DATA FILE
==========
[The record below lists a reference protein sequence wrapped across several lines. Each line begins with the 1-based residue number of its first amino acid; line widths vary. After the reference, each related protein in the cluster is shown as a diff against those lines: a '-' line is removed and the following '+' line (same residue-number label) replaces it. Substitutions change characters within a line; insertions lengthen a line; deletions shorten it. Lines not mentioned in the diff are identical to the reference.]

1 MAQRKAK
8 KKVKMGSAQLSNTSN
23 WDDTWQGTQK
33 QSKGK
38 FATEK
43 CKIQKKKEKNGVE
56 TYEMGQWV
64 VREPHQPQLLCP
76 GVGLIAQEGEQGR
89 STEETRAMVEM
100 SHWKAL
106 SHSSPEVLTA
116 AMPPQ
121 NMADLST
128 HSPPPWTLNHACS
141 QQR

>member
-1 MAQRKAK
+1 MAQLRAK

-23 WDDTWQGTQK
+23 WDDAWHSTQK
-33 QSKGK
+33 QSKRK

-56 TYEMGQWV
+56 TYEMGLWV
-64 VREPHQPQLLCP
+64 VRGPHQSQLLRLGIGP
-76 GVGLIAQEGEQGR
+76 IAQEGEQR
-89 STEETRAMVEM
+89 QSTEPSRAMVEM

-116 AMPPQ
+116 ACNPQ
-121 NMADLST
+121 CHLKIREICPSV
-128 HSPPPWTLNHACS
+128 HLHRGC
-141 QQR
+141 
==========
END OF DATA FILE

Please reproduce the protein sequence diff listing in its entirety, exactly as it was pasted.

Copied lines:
[The record below lists a reference protein sequence wrapped across several lines. Each line begins with the 1-based residue number of its first amino acid; line widths vary. After the reference, each related protein in the cluster is shown as a diff against those lines: a '-' line is removed and the following '+' line (same residue-number label) replaces it. Substitutions change characters within a line; insertions lengthen a line; deletions shorten it. Lines not mentioned in the diff are identical to the reference.]

1 MAQRKAK
8 KKVKMGSAQLSNTSN
23 WDDTWQGTQK
33 QSKGK
38 FATEK
43 CKIQKKKEKNGVE
56 TYEMGQWV
64 VREPHQPQLLCP
76 GVGLIAQEGEQGR
89 STEETRAMVEM
100 SHWKAL
106 SHSSPEVLTA
116 AMPPQ
121 NMADLST
128 HSPPPWTLNHACS
141 QQR

>member
-1 MAQRKAK
+1 MAQLRAK

-23 WDDTWQGTQK
+23 WDDAWHSTQK
-33 QSKGK
+33 QSKRK

-56 TYEMGQWV
+56 TYEMGLWV
-64 VREPHQPQLLCP
+64 VRGPHQSQLLRLGIGP
-76 GVGLIAQEGEQGR
+76 IAQEGEQR
-89 STEETRAMVEM
+89 QSTEPSRAMVEM

-116 AMPPQ
+116 ACNPQ
-121 NMADLST
+121 CHLKIREICPSV
-128 HSPPPWTLNHACS
+128 HLHRGC
-141 QQR
+141 